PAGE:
It was one of those days when we felt like change was in the air – even if it was a small victory it was an important one.
Yesterday, we confirmed that notorious palm oil producer and forest destroyer, Duta Palma, has (finally) been ejected from the Roundtable on Sustainable Palm Oil – an organisation with the declared aim of ensuring environmentally responsible palm oil production.
You might remember Duta Palma: we’ve been investigating and uncovering their practices for the last few years, revealing as recently as three weeks ago the company’s rogue activities in Indonesia.
This company has a long history of deforestation, community conflict, illegality, and non-compliance with RSPO regulations. But finally – and for what it’s worth – Duta Palma no longer has a stamp of approval from the RSPO.
This is good news, even if it means the RSPO dithered over this decision for far too long.
Our forest supporters around the world can claim this as good news for the people who depend on Indonesia’s rich forests, and the many animals that are threatened by the relentless expansion of destructive companies like Duta Palma.
But sadly, the case of Duta Palma is not over. Its operations continue and its legacy of environmental and social destruction will live on.
There is still a lot of work to be done, and this one action does not mean that being a member of the RSPO is a sign that the palm oil you buy is free from deforestation: see here for what we had to say about the RSPO’s latest raft of weak and ineffective rules.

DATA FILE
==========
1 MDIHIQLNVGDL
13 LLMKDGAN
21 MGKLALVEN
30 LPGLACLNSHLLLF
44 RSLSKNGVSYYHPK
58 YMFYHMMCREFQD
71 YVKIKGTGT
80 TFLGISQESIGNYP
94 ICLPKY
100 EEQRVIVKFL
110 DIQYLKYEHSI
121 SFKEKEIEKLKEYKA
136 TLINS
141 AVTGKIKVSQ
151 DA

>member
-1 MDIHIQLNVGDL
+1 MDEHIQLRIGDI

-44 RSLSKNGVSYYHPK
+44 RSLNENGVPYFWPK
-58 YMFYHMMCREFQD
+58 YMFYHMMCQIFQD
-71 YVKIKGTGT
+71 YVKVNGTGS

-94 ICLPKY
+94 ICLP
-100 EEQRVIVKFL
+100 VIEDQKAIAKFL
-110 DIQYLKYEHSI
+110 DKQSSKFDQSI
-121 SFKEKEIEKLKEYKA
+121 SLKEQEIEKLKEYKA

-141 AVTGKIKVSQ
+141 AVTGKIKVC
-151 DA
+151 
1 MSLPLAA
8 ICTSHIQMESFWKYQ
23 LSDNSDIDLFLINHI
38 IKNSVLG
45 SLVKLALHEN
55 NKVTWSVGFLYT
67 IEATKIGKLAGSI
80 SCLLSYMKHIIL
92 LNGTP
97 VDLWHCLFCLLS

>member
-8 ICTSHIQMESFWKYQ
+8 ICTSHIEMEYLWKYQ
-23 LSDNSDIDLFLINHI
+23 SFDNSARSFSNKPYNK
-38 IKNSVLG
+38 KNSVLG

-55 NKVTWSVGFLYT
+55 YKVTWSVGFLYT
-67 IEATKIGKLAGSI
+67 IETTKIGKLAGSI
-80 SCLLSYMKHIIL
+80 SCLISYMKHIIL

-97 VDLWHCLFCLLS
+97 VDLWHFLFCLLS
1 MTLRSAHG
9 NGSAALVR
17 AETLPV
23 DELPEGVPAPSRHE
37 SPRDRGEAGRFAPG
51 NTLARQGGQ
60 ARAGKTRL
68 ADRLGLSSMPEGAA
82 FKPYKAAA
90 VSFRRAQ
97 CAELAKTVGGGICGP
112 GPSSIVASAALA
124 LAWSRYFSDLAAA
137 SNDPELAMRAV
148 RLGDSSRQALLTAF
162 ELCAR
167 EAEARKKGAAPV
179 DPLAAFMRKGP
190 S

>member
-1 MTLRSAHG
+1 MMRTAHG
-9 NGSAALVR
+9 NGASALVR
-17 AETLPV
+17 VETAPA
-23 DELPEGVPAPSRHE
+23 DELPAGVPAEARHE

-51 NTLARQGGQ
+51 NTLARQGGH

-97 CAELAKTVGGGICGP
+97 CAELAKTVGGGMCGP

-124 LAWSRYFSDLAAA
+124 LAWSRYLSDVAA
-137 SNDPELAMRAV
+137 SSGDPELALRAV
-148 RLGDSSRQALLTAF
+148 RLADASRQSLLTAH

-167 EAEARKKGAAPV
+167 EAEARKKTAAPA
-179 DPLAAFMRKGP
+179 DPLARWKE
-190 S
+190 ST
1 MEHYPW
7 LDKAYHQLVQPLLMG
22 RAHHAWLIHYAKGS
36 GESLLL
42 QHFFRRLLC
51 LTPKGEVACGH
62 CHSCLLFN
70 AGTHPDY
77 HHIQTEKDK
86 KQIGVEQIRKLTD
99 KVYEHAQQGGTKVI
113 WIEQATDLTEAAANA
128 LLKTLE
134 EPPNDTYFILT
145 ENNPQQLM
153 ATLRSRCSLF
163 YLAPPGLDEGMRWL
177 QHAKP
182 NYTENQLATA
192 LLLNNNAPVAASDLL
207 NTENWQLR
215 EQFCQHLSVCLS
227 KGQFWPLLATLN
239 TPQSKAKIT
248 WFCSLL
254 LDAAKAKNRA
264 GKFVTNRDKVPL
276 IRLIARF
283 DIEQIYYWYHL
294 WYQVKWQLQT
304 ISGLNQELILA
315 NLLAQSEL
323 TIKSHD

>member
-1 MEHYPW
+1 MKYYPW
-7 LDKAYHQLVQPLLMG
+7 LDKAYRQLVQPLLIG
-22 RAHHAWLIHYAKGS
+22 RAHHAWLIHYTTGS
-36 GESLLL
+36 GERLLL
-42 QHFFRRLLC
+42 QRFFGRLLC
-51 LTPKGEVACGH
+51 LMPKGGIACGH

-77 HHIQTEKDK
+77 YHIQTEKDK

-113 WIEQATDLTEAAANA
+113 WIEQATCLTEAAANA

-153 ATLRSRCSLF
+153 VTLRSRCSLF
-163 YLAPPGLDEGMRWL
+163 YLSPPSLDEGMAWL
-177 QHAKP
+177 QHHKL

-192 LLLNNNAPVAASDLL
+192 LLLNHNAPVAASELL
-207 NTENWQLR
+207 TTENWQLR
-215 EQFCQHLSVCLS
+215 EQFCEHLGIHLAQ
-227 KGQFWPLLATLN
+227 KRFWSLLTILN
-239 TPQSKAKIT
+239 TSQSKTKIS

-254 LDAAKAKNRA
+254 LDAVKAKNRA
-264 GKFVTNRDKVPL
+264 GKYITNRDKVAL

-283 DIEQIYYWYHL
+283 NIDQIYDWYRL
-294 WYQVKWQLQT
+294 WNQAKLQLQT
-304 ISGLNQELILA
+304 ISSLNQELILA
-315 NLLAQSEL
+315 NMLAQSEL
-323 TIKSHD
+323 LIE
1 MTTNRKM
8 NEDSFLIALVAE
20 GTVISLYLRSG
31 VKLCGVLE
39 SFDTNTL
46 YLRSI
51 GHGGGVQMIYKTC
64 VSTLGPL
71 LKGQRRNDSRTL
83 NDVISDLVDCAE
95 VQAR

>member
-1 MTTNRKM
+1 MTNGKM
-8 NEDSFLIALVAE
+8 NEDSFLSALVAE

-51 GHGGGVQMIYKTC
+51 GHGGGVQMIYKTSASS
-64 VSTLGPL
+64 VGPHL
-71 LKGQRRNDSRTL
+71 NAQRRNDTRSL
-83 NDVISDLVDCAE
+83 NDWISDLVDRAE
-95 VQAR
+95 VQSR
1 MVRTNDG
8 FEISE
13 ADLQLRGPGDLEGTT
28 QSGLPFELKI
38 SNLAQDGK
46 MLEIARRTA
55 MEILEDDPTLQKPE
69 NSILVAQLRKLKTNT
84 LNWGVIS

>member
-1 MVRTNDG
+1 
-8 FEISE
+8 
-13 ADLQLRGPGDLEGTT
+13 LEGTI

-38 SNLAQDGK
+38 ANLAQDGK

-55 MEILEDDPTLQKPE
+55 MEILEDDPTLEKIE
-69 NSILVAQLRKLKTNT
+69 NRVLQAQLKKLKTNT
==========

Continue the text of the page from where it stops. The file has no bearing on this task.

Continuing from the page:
At the end of the day, it’s up to the movers and shakers in the palm oil industry to take responsibility for their supply chains. The Duta Palma case reveals the risk faced by respected global brands that palm oil they purchase through international traders may come in part from illegal and destructive operations. Cargill, the world’s largest privately owned company, clearly stated it no longer trades with Duta Palma. But traders such as Wilmar International and Sime Darby that have been known to supply Duta Palma's dirty palm oil to the international market need to come clean about their supply chains. They need to commit to zero deforestation practices.
Peatland Clearance in Riau © Greenpeace
And we also need political solutions.
We are urging the government to use the expected moratorium extension to review all existing concessions areas so that rogue operators don’t get away with environmental crimes again.
So the work continues. We will continue to investigate, document and expose deforestation and the devastation it causes to forest dependent communities, Indonesia’s precious population of tigers and the climate. We look forward to reporting more good news soon.
Watch this space.
Suzanne Kroger is the coordinator of Greenpeace International's Palm Oil Campaign